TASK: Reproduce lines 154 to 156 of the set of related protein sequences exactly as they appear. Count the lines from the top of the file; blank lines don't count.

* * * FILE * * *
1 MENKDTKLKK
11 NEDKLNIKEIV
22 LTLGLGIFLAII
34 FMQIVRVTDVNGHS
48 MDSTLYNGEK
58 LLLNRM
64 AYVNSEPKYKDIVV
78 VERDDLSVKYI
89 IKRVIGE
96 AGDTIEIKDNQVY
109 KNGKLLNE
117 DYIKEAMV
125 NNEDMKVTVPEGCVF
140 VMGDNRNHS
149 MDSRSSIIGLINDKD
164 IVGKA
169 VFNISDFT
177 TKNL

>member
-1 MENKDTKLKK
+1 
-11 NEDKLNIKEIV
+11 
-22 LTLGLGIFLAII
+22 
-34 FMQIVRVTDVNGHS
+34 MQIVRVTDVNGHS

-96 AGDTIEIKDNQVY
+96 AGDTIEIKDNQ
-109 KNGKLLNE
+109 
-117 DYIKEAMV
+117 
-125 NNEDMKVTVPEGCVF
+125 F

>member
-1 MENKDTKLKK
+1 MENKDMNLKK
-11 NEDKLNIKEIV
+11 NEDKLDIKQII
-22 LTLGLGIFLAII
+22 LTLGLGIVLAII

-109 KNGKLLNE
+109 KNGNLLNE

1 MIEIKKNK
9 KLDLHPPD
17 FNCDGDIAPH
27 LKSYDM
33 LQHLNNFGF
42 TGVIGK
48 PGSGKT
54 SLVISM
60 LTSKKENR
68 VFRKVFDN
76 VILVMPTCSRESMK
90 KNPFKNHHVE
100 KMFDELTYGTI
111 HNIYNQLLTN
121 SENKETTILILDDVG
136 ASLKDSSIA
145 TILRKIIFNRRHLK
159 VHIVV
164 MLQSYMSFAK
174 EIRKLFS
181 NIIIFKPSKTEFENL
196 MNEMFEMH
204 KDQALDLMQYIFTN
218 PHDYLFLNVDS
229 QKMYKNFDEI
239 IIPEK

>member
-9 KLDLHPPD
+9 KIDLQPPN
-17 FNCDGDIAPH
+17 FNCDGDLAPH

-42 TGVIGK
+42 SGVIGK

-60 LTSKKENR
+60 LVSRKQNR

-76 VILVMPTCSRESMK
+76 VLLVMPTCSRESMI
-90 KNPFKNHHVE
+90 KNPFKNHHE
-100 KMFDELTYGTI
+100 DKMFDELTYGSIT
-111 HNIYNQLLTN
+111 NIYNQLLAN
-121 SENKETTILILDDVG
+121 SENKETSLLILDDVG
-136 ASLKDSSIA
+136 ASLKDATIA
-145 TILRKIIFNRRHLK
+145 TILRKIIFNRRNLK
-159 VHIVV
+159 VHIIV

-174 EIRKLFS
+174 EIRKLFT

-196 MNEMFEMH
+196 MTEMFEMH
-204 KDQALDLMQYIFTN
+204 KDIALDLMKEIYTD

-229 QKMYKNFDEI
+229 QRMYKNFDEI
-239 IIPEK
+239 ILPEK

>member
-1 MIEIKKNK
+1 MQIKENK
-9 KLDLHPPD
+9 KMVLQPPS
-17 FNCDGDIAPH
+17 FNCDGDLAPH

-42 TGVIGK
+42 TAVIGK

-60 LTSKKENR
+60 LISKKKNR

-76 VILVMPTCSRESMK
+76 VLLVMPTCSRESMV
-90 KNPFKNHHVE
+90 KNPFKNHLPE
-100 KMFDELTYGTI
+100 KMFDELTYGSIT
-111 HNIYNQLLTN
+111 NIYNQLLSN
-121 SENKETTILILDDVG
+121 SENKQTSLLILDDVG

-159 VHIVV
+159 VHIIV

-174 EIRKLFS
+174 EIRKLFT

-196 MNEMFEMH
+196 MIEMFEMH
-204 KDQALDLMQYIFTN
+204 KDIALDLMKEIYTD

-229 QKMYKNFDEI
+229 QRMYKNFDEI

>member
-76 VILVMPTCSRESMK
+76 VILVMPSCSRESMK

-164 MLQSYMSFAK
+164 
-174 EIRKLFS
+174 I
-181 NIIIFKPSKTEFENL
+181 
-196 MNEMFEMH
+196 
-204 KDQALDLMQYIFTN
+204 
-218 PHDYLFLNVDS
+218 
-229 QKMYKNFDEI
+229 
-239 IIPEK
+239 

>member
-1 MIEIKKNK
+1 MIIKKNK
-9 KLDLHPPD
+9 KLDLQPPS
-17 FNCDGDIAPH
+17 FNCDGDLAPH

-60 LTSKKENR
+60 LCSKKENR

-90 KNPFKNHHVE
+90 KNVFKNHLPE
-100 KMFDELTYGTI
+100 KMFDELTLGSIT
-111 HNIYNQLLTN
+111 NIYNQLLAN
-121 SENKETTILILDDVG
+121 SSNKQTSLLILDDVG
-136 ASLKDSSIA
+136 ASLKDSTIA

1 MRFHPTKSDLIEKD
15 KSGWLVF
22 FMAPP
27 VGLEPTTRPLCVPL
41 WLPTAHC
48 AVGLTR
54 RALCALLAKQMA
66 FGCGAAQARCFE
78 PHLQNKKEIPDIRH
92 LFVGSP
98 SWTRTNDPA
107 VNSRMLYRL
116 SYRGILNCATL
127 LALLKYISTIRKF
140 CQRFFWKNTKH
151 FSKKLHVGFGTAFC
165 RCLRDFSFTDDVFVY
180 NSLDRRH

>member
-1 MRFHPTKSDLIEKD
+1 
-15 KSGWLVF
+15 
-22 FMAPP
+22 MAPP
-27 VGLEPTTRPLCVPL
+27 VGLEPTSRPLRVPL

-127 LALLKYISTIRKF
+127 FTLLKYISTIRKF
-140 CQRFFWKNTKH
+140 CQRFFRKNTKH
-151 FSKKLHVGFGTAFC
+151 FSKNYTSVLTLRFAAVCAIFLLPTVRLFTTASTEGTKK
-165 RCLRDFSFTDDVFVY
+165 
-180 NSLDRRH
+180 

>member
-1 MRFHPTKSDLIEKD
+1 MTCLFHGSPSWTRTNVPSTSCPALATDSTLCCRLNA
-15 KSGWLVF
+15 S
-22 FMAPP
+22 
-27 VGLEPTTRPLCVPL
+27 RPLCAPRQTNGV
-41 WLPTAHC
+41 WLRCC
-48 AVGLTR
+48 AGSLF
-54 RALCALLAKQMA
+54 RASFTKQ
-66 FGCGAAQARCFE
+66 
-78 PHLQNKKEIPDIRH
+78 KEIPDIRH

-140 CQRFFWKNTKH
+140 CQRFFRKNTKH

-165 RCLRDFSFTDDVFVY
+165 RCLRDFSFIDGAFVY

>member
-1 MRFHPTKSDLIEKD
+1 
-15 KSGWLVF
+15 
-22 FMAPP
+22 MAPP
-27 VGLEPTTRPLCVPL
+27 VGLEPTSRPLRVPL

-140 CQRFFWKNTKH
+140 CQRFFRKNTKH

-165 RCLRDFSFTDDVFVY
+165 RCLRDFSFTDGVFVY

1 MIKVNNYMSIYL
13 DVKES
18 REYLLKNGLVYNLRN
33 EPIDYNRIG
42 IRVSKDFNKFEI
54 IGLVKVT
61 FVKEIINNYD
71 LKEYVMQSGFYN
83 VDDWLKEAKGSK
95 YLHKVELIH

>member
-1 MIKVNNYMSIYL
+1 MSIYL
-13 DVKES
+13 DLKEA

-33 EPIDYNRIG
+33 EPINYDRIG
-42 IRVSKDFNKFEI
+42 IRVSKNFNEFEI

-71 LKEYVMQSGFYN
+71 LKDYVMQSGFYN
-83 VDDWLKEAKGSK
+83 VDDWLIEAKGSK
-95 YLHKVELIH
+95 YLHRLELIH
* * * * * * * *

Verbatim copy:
-239 IIPEK
+239 

>member